The Athabascan Indians traditionally lived in Interior Alaska from the Brooks Mountain Range in the north to the Kenai Peninsula in the south. They settled along the Yukon, Tanana, Susitna, Kuskokwim and Copper rivers. They were nomadic, traveling to fish, hunt and trap.
This Athabascan village we visited is on the confluence of the Chena and Tanana rivers. The image above is of a typical log cabin with sod roof and an adjoining cache cabin for storing food. The sod roof weighs down the overlapping bark covering the cabin to keep it in place. It also adds a layer of insulation.
This one room log cabin is made from spruce logs which are abundant in the area.
A barrel stove warms up the cabin.
Fur pelts hang outside the cache cabin where food is stored high above the ground to be out of reach of animals. These pelts are used for clothing, blankets, bed cushions, tent covers and other purposes.
Costumes worn by Athabascan men and women are made of animal skin and decorated with beads.
Salmon is caught from the river using a fishwheel made of logs and poles. It is air dried then moved to the smokehouse. These dried salmon will be fed to the dogs which villagers keep for their winter trapping activities. Note, King and Silver salmon are for village consumption while the lower quality, Chum salmon, is fed to the dogs. Each dog gets one salmon per day.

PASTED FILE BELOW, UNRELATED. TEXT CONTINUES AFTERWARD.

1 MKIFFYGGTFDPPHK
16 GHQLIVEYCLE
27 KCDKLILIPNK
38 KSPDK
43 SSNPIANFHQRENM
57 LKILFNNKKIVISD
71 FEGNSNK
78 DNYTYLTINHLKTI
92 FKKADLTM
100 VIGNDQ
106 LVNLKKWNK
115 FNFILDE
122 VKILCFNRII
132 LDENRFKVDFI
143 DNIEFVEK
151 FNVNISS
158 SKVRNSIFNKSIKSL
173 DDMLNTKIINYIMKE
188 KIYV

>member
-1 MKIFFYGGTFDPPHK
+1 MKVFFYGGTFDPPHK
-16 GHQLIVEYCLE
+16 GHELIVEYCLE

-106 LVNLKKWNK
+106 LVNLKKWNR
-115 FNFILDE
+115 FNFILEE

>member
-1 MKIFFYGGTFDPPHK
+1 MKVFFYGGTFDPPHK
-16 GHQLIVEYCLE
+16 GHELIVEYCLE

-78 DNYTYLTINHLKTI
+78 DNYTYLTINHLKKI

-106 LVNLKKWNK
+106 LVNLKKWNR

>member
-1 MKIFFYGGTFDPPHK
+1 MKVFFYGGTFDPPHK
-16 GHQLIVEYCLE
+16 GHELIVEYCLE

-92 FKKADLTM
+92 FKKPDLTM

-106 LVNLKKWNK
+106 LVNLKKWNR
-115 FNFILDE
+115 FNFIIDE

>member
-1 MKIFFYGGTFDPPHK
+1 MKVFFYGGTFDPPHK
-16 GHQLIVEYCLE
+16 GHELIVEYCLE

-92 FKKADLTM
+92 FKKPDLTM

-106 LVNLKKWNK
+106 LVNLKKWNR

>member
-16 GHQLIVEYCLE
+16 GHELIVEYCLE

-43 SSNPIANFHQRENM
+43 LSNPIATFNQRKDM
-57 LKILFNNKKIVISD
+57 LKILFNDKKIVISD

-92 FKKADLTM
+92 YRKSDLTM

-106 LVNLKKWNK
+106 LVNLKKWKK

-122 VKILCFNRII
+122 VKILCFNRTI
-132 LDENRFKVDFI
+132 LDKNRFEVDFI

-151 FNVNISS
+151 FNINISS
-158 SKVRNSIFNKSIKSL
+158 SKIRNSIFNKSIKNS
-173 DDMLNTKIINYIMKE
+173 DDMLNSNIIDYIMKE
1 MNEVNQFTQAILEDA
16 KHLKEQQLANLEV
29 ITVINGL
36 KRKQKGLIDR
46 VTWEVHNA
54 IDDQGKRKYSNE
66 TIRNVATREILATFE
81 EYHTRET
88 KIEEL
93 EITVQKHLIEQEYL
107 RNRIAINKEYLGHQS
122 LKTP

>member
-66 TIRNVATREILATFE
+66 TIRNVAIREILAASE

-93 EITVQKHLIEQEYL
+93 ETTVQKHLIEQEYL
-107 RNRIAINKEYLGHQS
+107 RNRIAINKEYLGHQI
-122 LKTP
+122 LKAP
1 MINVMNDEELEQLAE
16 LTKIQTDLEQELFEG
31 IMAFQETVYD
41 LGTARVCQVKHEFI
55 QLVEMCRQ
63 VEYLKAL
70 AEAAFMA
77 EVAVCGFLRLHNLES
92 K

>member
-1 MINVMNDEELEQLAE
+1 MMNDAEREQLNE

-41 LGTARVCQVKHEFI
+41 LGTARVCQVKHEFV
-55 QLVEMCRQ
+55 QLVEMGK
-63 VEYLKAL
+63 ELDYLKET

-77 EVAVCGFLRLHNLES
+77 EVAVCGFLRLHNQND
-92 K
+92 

Clearly a trophy moose with its incredible size and weight. Notice its well defined antlers and how different it is from those of reindeers or elk. Antlers were used as tools.
The Athabascan Indians made kayaks from moose hide and birch bark.
Athabascans led a nomadic life following the trail of food sources. They used different kinds of tent covers including one made from animal skin.
Trading post at the village where grocery items may be found.
The post office was only open when there was mail delivery. Mail was delivered by bushplane, dog team or riverboat. Villagers came out to greet the riverboat crew then gathered at the post office to receive their mail and supplies. Dog teams delivered the mail to remote villages in winter when the river was frozen and riverboats could no longer operate.
Notice the bronze statue of Granite by the door. Granite was the lead dog of the late Susan Butcher’s Iditarod team which won several races in Alaska.
These beautiful flowers are thriving through the short fall season. Alaska is full of surprises.
How to get there:
I took a three-hour sternwheeler cruise along the Chena River in Fairbanks and got off at the Chena Indian Village Living Museum. Native guides showed us around the village and told us about their culture and traditions. This was one of the best tours I took while traveling in Northern Alaska. For more info check this website: https://www.riverboatdiscovery.com/
Images by TravelswithCharie